The e-ARC of Eye of the Storm, John Ringo's latest addition to his Legacy of the Aldenata series. From some of the things the Barflies have been saying on Baen's Bar, it looks like he's taking the series in a completely unexpected direction.
The original books all focused on the war against the Posleen, a race of ravenous centaroids who stripped whole planets the way locusts do a field. The side trilogy he wrote with Julie Cochrane dealt with the covert war against the sinister manipulations of the Darhel, a race of thwarted warriors who instead focused their aggression into legal shenanigans, with the intent of enslaving every other race in the galaxy. The novel The Hero, which he wrote with Michael Z. Williamson and was set about a thousand years after the Posleen attack on Earth, implied that the intervening years were filled with battles against old-style Posleen, along with a new race known as the Tselk who might or might not be allies of the Posleen.
But from what I'm hearing on Baen's Bar, it looks like Ringo's tossed out the continuity he's created in The Hero and gone in a completely unexpected direction to introduce a completely new enemy from another dimension. We'd gotten one surprise at the end of Honor of the Clan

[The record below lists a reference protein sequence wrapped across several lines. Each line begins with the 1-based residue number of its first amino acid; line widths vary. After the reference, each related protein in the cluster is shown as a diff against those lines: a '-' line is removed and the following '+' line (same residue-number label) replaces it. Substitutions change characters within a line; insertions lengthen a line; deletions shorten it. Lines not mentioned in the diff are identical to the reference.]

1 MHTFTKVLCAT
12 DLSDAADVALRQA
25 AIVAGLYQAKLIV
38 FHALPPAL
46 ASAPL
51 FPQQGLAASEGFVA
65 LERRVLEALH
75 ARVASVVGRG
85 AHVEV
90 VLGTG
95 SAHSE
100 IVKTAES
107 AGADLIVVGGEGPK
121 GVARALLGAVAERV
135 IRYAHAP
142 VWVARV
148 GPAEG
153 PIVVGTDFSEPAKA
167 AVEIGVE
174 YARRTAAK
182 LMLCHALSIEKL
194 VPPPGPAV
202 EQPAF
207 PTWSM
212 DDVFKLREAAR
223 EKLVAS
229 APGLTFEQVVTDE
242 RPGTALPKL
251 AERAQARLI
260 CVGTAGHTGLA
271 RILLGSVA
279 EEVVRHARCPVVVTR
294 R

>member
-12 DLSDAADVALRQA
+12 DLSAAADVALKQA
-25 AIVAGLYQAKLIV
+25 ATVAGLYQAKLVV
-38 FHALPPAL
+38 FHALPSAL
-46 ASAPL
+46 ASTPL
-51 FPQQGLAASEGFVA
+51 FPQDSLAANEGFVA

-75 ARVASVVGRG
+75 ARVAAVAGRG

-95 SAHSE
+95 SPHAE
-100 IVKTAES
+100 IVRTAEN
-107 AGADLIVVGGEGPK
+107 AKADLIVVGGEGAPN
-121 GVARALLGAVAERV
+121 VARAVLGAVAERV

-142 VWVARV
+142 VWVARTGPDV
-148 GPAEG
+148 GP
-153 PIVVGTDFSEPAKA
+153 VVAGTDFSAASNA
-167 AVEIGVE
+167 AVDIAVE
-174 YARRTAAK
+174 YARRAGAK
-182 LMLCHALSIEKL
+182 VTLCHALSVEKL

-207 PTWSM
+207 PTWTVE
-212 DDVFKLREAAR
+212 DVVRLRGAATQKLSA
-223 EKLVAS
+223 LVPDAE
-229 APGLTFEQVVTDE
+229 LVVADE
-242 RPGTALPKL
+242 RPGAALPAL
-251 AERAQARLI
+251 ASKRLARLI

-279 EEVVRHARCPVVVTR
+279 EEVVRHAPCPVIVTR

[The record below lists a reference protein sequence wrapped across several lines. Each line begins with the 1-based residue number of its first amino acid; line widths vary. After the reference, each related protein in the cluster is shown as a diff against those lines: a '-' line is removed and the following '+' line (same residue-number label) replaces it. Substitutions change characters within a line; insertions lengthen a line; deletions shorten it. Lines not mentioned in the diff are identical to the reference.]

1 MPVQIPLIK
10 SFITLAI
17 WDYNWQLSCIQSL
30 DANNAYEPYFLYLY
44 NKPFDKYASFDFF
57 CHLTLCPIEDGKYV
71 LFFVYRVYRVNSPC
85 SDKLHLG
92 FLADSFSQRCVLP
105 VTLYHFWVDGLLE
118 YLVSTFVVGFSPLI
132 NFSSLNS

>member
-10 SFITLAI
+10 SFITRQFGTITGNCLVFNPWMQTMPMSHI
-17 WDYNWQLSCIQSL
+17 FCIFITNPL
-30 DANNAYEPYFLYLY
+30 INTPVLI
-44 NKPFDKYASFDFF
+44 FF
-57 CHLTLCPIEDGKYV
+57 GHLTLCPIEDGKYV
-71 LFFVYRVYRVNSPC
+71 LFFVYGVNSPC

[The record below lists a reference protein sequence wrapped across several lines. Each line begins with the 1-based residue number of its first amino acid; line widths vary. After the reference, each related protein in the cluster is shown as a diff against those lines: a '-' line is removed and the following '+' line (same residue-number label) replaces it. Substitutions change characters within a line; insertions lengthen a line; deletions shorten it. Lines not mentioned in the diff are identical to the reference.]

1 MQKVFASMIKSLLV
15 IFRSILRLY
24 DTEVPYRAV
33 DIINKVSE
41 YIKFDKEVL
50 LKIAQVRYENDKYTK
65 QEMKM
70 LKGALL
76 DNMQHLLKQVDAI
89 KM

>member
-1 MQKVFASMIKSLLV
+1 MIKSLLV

when the Himmit rescuers of the O'Neal Bane Sidhe referred to their rescue craft as being a battleship of the Himmit Empire. Of course the Himmit were always mysterious, right from the very first book when we were told that they were not among the original races of the Galactic Federation, but had come later, after the Aldenata had vanished. There had been some speculation when Honor of the Clan came out about the nature of the Himmit Empire -- whether it was hidden beyond the boundaries of the Galactic Federation, or somehow within it. But now I'm wondering if the Himmit are from this other universe from which the new, bigger, badder, Bad Guys are coming from.
I'm going to be very interested in seeing exactly how Ringo's handling this. I've seen far too many authors of long-running series getting into the trap of feeling they have to top themselves with bigger new ideas in every successive novel, until it feels like they're just dialing the volume up louder and louder. Other times an author's efforts to add new things into an established series instead end up losing track of the elements that brought readers to it in the first place.